Samantha ·
    • Flag
    I have a friend who's last name was mistranslated. He had to go through the court to change it. If your FH feels strongly about it, then you could always translate his name into the English equivalent. For example, my family's Chinese last name would translate to sweet. So maybe I would create Sweetman or Sweets. My Mom also gave us children Chinese names which we both treasure, but don't use on a regular basis.
    • Reply
  • C
    Master January 2019
    Cassidy ·
    • Flag
    We did not make up a name, rather we took my in-laws name (my husband had his mother’s maiden name). He had to petition the court to change his name a few months before the wedding. Then I changed mine as normal. Fees and court costs were involved.
    When he changed his name they basically said he could have changed it to whatever he wanted (within reason).
    Look into what your states options are. It may be as easy as choosing a new one and putting it on the license or it may be more involved. Either way it can be done. If it involves going to court makes sure he does it before the wedding so you don’t have to go to court as well.
    • Reply
  • Elizabeth
    Dedicated August 2021
    Elizabeth ·
    • Flag
    I think it's really sad that your future husband has felt discriminated against based on his name! I'm very sorry this happened to him. Of course the decision is entirely up to the both of you, but I'd personally encourage him to keep his last name (or even change it back to his original Chinese last name!) and embrace his heritage. He shouldn't have to change who he is. Handing his original Chinese name down to your future children seems like it would be a great way to honor his heritage. Again, I'm so sorry he had to feel this discrimination and shame based on his ethnicity and name! I hope you both are able to come to an agreement you are happy with.
    • Reply
  • K
    Dedicated October 2021
    Kayla ·
    • Flag

    I personally love the idea of couples creating a new name together! I was surprised to see these other comments though about the rules in different states because I was always under the impression that adults could legally change their names to whatever they want for whatever reason. Like on Friends...Princess Consuela Banana Hammock and Mike Crap Bag? I thought that was really possible lol. I'm assuming it is in certain states?

    On a more serious note, I am sorry to hear about what your husband experienced with his name. No one deserves that kind of treatment!

    • Reply
  • Kimistar
    Dedicated March 2021
    Kimistar ·
    • Flag
    I also agree it’s sad but also the unfortunate truth that discrimination does occur. I’m Chinese and totally understand it. While it’s ultimately the couple’s discussion to decide what to do their their names, I also encourage to keep it the Chinese last name. I would take the opportunity to correct the last name to what it should’ve been to translate to or to another Chinese spelling from a different dialect. For example, the Chinese last name Xie (Mandarin) can also be spelt as Chia (Teochew) or Tse (Cantonese).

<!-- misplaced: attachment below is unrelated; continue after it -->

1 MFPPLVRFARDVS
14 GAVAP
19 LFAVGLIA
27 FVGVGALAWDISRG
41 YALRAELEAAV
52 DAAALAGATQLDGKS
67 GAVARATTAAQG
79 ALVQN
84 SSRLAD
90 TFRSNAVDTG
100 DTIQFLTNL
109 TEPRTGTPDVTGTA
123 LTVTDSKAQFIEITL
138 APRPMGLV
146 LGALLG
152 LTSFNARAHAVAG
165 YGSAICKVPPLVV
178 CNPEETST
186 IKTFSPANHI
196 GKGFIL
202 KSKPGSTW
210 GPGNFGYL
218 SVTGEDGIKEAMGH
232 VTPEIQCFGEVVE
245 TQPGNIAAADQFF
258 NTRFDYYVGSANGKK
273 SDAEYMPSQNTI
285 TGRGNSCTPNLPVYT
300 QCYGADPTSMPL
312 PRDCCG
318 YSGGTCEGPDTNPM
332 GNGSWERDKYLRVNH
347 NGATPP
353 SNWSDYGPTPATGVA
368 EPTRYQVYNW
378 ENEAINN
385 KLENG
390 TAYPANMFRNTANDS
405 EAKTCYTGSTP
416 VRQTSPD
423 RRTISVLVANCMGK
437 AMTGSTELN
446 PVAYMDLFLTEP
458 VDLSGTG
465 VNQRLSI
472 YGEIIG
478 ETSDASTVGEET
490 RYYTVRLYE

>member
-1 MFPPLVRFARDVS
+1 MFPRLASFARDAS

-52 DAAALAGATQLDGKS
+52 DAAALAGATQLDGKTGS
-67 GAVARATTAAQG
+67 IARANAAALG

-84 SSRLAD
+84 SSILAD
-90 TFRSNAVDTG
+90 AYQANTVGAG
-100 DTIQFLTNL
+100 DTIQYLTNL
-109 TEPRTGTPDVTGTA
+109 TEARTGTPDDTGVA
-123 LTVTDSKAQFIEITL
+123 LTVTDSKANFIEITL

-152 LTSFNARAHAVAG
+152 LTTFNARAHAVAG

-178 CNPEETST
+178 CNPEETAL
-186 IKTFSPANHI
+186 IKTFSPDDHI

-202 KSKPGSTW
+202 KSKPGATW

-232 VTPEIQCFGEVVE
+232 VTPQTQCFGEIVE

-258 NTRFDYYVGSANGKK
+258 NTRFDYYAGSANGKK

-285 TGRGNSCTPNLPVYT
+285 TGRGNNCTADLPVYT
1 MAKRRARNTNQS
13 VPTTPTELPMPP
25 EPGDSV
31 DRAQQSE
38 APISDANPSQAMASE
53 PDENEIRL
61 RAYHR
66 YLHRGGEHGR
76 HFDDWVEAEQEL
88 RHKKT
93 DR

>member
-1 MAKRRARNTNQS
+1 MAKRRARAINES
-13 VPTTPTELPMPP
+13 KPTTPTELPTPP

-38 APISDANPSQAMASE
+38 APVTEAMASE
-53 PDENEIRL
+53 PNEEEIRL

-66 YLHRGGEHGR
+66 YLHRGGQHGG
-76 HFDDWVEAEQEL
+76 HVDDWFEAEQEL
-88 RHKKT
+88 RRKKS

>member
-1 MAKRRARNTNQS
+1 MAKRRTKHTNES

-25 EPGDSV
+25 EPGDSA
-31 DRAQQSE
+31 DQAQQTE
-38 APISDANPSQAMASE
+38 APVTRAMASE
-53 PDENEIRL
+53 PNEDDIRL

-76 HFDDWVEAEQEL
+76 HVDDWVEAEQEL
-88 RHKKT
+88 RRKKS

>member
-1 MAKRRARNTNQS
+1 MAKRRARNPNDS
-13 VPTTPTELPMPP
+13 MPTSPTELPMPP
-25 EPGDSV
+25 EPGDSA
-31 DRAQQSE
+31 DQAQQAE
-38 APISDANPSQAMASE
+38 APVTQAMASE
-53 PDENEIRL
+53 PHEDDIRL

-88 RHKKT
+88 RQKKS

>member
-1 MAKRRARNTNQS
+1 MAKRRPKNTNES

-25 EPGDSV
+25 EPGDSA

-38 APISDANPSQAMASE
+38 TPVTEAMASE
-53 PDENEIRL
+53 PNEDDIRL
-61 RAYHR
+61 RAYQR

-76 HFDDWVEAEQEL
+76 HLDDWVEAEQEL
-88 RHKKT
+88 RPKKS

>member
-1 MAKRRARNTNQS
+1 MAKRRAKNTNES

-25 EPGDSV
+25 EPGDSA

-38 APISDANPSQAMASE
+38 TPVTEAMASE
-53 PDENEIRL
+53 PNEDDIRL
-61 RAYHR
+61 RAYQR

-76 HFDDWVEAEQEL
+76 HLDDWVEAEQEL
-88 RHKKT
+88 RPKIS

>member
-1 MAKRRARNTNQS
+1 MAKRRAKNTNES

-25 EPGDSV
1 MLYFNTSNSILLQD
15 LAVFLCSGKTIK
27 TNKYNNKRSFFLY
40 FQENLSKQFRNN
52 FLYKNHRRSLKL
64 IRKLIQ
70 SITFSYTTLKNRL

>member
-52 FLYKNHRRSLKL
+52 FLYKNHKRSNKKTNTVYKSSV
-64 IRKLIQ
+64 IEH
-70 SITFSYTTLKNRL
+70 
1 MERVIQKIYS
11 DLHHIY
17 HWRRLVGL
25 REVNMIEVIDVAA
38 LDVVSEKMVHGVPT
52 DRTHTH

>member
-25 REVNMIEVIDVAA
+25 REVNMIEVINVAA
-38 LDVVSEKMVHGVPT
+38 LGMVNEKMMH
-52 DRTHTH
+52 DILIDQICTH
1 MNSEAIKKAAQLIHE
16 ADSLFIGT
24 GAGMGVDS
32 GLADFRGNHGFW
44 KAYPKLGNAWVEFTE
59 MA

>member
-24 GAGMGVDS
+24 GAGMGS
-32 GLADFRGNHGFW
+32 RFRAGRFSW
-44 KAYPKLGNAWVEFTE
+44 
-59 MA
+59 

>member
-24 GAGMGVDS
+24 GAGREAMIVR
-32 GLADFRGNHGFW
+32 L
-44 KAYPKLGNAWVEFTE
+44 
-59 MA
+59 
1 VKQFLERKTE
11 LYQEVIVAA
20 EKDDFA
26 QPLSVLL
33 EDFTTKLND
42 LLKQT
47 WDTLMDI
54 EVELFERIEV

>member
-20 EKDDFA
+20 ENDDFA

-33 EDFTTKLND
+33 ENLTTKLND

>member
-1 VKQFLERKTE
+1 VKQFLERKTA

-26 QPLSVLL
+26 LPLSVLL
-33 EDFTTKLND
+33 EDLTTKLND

• Reply
  • Kari
    Master May 2020
    Kari ·
    • Flag

    I know of at least two couples who have done this - in one case they combined last names to make a new one (like Greenwood and Bigthumb becoming Bigwood or Greenthumb), and in the other case it was a new name entirely unrelated to the name either had grown up with. I don't know the legalities of it depending on where you live, but there is certainly a precedent for others doing it.

    • Reply
  • Rosie
    Rockstar February 2022
    Rosie ·
    • Flag

    Another vote in favour of changing the name! Could you take a name that has the same meaning as his actual last name? (ie, my last name means 'stand of trees', so I might change my name to Copse or Woods, or Forest or Grove).

    You could also just blend your names together somehow - this is something I honestly think should be the way last names go. Ie, if my last name is Jones and his is Green, we might become the Grones or the Jeens.

    Another option would be taking a name that you just... both really like the sound of with your first names!

    Essentially, you are wanting to create a family identity with the same name. If neither of you is attached to his last name, then why not pick something else that you do feel attached to!

    • Reply
  • BreezyBry
    Savvy August 2021
    BreezyBry ·
    • Flag

    Thanks everyone! I think we decided to keep it as is for now. Even though his current name isn't translated how he would like it to be, he has lived with it for 30 years. He is an artist and all of his paintings have this name on it. We weighed the pros and cons, and ultimately decided to keep his name.
    We agreed that in cases of applying for jobs (which was his biggest concern) that I would use my maiden name. It is really sad that he and his family have to worry and live with discrimination. It was sweet of them to think of me.